State of the Urban Forest Report to Showcase Bloomington’s 19,000 Public Trees

(BLOOMINGTON) – The City of Bloomington will share its most recent actions to sustain and increase its urban forest in a presentation Tuesday, September 17 at 7 p.m. in the Council Chambers at City Hall (401 N. Morton St.). 

The State of the Urban Forest report will showcase results of a comprehensive count and evaluation of public trees undertaken in the spring of this year and unveil an online dashboard where the information can be publicly accessed. 

In addition, the report will set out a prioritized tree planting plan, indicating where new trees will have the biggest positive impact on environmental health. 

Designated as a Tree City USA by the National Arbor Foundation since 1984, Bloomington has diligently maintained the size and health of its urban forest.  Having long maintained regular counts of its tree inventory, the City contracted with Ohio-based Davey Resource Group, Inc. late last year to increase and refine the level of information collected about the City’s 19,000 publicly-owned trees.  

“Trees give life and enhance the quality of life,” said Bloomington Mayor John Hamilton.  “They capture carbon, reduce erosion, offer windbreak and shade, and foster biodiversity. Ensuring that our urban forest is thriving and increasing is a key pillar of the City’s Sustainability Action Plan.” 

At Tuesday’s event, the consultants will present data collected by five teams of arborists over more than five months about the size, species, and condition of trees in city rights of way, along city streets, and in some city parks.  Along with a prioritized tree planting plan, the evening will include an analysis of the community’s overall tree canopy — an aerial view of land cover including tree canopy as well as pervious, and impervious surfaces. The view highlights the impact private landowners can have on extending the tree canopy.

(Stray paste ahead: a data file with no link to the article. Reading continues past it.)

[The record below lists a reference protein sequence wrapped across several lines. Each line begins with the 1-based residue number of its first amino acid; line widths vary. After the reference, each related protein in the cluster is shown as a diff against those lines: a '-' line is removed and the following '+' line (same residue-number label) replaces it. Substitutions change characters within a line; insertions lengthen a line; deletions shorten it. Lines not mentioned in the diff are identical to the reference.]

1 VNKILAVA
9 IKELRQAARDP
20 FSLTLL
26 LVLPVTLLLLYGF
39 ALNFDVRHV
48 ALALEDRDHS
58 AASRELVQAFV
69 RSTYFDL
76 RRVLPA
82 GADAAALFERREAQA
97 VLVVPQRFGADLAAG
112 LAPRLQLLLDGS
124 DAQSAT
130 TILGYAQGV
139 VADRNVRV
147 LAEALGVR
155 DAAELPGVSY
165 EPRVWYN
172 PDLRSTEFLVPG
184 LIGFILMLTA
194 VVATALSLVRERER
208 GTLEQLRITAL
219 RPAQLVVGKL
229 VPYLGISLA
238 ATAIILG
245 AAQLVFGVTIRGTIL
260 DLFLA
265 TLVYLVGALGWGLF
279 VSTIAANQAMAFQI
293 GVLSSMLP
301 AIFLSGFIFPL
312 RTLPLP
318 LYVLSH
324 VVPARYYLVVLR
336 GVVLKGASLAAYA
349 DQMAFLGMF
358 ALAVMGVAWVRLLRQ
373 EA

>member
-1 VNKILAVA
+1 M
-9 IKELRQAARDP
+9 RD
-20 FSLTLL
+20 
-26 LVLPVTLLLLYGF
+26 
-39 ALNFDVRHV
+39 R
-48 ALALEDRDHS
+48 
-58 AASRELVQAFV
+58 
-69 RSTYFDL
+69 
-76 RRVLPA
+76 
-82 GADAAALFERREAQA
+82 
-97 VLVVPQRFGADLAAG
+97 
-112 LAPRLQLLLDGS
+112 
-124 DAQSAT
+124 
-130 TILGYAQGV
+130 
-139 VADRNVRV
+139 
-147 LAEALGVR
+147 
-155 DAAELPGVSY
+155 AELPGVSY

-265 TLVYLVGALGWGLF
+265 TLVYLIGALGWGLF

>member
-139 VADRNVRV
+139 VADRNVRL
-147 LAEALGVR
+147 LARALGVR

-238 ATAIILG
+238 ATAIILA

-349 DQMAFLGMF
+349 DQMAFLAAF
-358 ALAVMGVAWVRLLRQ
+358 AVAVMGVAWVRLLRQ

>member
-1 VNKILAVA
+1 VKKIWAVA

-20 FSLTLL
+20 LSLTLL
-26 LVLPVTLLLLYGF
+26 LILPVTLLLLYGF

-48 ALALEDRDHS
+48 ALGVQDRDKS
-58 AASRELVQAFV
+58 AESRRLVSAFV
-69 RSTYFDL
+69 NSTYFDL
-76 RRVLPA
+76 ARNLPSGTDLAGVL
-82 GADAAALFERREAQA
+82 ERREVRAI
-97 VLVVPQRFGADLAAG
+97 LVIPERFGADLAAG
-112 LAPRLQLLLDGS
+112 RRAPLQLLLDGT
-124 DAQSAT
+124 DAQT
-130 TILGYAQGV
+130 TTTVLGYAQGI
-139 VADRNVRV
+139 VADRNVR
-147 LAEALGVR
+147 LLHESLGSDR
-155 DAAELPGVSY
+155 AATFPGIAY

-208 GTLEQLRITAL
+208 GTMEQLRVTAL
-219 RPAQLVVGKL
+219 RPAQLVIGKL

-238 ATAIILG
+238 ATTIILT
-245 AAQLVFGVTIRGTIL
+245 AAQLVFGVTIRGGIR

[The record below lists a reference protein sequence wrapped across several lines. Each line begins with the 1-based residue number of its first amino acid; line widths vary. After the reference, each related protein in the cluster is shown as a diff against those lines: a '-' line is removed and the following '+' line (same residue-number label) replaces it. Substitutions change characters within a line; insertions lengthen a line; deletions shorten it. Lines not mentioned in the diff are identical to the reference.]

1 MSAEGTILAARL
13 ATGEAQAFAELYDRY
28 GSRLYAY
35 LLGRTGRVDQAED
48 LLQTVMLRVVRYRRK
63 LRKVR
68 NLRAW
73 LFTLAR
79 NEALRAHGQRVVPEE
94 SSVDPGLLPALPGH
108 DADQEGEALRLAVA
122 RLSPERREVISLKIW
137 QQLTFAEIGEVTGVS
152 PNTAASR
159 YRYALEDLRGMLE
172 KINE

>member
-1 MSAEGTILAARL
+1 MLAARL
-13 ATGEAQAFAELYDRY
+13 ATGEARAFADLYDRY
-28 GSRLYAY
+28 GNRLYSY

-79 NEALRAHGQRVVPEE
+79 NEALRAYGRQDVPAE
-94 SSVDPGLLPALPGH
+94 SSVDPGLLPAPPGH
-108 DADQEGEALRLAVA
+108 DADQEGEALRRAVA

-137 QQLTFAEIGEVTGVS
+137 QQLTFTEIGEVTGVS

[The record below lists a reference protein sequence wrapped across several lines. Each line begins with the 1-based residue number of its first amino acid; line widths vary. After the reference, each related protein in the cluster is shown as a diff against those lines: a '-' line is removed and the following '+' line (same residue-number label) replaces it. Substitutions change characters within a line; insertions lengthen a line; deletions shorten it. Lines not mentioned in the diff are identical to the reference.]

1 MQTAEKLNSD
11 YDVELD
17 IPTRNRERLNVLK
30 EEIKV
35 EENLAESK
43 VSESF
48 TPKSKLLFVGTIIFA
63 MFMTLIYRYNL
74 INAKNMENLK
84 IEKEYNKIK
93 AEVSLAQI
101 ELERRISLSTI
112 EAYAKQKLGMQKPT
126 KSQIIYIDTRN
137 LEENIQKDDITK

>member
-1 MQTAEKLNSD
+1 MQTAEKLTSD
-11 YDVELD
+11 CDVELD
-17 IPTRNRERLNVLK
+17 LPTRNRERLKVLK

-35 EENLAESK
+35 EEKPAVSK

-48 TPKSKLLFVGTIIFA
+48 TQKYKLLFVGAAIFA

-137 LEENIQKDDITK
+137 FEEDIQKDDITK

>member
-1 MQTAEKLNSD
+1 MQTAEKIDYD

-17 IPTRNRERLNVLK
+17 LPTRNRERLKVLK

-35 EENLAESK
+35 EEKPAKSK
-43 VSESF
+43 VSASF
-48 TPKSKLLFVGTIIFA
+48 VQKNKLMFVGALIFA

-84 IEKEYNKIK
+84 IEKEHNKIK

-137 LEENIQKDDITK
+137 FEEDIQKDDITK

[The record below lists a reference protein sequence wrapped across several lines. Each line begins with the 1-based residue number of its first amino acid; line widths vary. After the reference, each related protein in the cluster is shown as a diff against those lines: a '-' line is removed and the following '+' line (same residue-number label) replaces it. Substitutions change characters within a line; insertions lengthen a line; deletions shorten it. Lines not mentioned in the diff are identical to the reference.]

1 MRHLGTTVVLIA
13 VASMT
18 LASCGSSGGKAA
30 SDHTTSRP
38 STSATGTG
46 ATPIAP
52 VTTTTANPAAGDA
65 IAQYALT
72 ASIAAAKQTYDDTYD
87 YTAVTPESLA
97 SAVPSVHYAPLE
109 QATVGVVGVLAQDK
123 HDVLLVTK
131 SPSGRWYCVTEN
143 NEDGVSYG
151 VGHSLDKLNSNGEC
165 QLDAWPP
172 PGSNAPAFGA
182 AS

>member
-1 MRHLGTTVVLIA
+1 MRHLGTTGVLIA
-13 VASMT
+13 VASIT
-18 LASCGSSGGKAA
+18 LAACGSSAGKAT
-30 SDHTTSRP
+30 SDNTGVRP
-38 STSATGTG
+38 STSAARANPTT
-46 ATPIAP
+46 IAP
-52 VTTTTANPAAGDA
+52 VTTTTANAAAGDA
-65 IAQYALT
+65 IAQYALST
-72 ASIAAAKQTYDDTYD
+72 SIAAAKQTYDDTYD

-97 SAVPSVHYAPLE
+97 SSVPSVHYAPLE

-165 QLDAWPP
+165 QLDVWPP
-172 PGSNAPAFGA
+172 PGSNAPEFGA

“With this new inventory, we have used the latest technology to capture detailed information about publicly-owned trees: what species there are in what concentrations, where trees are needed, and where the highest maintenance needs are,” said Bloomington Parks and Recreation Department’s Urban Forester Lee Huss. “Using more precise data like this can maximize the efficiency of our tree work crews and ensure resources are focused on the areas with the greatest need.”

Inventory data has been uploaded into TreeKeeper, a tree inventory management software system. This new data will be compared to numbers collected during two previous tree inventories in 1994 and 2007 and will be available online both to resource managers and to the public.

Together with Bloomington Tree Commission President Laurel Cornell, Huss will speak at Tuesday evening’s presentation about the commission’s work on the Parks department’s five-year urban forestry plan.

Bloomington’s commitment to its trees was formally acknowledged in 1984, when Bloomington became the first city in Indiana to receive Tree City USA designation from the National Arbor Day Foundation. The designation requires that a city maintain a tree board or commission, a tree care ordinance, a community forestry program with an annual budget of at least $2 per capita (Bloomington’s is more than $8.50 per capita), and an annual Arbor Day observance and proclamation. The city has successfully met all the criteria to retain its Tree City designation every year since 1984.  In 2018, the City issued a Bicentennial Bond to plant an additional 1,400 public trees.